Measuring your expectations for the fifth entry into any horror franchise is just good common sense. Keeping low expectations for the latest Critters movie, the non-theatrically released Critters Attack!, is good self-preservation.
A full 27 years after the functionally enjoyable Critters 4, the little scamps return to the screen. Horror franchises tend to be cheap enough productions to revisit. That, combined with the fact that horror fans’ loyalty often carries even the weakest films past the profitability goalpost, could very well be the case with Critters Attack!. The Critters themselves are fun enough, but ultimately the plot is sluggish and even the hard-R rating for gore and “bloody creature violence” is not really enough to make it worth your time.
In the very beginning, siblings Drea (Tashiana Washington) and Phillip (Jaeden Noel) are just chilling at home when Phillip spies a flying object in the sky. That flying object is soon identified to us as the Crittermobile, and those jerks have just invaded their hometown. The Critters then attack a sushi delivery guy, who’s employed by the very same sushi restaurant where Drea works. You see, even though Drea is of college age, she’s passing time at the sushi place because she keeps getting rejected from her dream school. Phillip gets some equally shallow and underdeveloped character traits, along with the rest of the kids and adults in the cast of characters. Not to mention the shoehorned cameo of horror icon Dee Wallace as a Critter hunter with no real ties to anything. Not much effort is put into the characters, the sets (why is the college a ghost town?), or the plot, so in-kind I will also breeze past these essentials.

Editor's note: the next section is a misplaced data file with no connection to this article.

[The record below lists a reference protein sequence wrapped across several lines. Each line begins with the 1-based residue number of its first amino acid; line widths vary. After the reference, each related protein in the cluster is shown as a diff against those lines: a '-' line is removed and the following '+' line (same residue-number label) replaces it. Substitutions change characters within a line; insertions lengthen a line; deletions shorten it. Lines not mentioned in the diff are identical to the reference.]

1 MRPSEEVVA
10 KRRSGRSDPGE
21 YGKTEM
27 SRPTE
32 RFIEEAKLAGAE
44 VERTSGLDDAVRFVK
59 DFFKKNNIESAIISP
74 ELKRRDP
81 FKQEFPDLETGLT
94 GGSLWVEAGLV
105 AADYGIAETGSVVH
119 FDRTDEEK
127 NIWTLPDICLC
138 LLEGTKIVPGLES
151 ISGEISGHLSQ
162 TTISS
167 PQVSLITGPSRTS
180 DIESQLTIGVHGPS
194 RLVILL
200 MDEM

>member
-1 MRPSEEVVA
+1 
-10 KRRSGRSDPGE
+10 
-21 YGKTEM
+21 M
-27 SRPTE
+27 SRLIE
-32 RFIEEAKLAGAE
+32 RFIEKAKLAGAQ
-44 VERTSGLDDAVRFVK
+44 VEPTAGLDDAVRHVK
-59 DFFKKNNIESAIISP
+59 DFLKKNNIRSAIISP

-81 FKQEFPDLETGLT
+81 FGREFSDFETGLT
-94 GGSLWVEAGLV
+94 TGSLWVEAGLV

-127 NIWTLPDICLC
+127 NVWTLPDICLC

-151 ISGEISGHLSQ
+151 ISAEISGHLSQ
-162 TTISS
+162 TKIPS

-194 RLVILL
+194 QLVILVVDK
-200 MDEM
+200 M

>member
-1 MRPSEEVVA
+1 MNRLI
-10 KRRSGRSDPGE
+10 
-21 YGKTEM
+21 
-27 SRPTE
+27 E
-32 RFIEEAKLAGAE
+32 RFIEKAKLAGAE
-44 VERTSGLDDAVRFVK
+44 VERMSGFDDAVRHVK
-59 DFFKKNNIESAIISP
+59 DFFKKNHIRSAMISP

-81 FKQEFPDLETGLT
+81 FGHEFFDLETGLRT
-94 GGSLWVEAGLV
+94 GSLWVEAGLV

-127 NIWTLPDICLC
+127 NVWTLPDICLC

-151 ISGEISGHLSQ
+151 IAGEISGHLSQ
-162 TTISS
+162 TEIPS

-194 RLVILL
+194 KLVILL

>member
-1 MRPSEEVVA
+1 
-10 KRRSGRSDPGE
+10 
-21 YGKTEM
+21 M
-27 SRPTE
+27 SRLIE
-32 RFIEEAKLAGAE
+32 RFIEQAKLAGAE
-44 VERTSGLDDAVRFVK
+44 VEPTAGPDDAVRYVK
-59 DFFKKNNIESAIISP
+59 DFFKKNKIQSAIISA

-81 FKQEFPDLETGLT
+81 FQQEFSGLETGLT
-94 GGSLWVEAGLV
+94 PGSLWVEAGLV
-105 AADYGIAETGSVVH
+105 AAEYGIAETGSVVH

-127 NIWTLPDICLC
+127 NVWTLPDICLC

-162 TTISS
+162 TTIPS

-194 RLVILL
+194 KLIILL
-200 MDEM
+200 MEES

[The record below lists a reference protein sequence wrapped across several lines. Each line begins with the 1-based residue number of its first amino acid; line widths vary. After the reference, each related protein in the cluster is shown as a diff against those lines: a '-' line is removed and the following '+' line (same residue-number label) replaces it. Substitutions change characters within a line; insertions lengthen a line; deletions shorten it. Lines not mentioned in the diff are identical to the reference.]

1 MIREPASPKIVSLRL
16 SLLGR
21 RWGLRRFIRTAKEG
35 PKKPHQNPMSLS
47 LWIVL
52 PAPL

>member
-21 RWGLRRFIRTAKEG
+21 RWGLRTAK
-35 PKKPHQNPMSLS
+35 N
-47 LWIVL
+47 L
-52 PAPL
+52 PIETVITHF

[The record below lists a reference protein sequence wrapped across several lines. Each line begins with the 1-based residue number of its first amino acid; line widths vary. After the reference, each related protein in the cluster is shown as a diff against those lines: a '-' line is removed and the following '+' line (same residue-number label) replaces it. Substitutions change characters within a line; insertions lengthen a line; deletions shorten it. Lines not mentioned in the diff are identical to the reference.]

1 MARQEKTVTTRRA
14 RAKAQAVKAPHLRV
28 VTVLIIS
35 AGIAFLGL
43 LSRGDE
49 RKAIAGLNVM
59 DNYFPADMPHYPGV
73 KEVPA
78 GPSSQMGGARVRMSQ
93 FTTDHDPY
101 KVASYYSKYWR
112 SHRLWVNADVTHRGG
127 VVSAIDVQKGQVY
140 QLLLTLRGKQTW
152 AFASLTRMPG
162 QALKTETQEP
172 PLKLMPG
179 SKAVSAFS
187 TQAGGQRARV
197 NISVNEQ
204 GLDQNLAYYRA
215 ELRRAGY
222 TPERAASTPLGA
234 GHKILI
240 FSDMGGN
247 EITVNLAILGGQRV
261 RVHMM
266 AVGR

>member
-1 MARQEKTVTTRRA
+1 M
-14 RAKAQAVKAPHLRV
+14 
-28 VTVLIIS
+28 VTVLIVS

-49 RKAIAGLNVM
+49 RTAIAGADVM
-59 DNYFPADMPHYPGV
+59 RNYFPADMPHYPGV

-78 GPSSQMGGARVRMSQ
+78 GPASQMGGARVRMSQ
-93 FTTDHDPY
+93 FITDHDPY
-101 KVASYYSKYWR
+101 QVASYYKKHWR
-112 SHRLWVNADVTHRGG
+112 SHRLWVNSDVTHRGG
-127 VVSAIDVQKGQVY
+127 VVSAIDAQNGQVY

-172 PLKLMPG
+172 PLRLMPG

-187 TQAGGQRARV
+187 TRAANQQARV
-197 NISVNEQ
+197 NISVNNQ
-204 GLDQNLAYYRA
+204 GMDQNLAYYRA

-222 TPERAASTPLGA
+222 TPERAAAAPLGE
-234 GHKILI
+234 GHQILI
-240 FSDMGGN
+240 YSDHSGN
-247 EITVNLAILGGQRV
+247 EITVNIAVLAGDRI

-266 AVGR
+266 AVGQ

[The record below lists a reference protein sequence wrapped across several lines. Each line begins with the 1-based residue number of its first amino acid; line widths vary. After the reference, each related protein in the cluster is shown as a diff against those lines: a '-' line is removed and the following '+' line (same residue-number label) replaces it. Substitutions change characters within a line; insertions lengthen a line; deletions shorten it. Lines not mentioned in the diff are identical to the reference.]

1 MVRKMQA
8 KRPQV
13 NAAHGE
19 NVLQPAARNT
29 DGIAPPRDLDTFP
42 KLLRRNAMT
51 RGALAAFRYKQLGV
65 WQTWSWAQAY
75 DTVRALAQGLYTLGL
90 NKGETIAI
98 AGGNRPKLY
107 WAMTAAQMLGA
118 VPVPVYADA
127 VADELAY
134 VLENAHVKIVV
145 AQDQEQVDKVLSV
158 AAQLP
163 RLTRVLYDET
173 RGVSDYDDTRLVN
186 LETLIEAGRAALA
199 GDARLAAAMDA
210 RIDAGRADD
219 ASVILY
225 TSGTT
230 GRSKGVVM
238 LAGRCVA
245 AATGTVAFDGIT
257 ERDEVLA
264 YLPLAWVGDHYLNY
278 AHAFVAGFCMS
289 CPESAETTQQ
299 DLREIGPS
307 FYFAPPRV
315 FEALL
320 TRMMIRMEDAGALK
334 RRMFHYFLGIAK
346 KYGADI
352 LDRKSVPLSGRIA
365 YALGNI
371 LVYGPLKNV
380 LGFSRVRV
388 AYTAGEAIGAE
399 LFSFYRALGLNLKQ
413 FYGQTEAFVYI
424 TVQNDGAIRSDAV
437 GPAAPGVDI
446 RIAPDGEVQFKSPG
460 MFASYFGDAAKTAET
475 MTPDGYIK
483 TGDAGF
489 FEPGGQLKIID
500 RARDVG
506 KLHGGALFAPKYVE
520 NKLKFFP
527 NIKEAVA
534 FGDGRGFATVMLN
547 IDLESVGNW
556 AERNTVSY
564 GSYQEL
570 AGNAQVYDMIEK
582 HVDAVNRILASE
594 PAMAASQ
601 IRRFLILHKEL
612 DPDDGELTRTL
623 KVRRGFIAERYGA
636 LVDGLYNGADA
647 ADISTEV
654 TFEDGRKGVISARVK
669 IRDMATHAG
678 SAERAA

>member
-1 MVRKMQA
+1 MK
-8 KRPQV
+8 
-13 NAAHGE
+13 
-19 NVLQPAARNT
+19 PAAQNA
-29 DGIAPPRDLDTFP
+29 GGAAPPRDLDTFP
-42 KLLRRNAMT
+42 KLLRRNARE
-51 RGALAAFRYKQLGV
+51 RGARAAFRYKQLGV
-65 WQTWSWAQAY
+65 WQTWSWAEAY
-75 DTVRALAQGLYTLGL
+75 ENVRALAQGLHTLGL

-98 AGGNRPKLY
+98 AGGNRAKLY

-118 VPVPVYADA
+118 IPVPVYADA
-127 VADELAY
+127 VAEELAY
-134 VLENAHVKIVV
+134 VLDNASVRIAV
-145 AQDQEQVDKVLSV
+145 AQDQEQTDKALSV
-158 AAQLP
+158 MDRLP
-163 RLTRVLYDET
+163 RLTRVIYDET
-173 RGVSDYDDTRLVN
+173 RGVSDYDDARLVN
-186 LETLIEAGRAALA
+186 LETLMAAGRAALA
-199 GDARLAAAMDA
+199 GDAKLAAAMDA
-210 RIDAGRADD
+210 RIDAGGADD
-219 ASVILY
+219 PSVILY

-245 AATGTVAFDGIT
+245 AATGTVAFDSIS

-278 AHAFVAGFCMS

What Critters Attack! does pretty well are the practical gore and creature effects. The sushi kid’s early demise sets the movie up for some pretty disgusting gags, and when we get to focus on that instead of the shell of a plot, the film kinda works. However, these parts are sadly few and far between, and are constantly interrupted by nonsensical plot points and exposition.
Perhaps the greatest feeling of lost potential within Critters Attack! is not the deflated hope for the next Critters classic, but the lack of another Bobby Miller-directed gem. Miller’s previous feature film The Cleanse (née The Master Cleanse) was a festival darling from 2016. Its blend of creature effects, emotional complexity, and quirky characters made him an exciting and natural choice to take the ropes of this 1980s terror series. It’s impossible to know where his whimsy got lost in translation to this movie, but something is amiss here.
Schlock lovers accustomed to ignoring plot, character, and logic might enjoy cheering on the gore, but few others will revel in the sparse joys of Critters Attack!.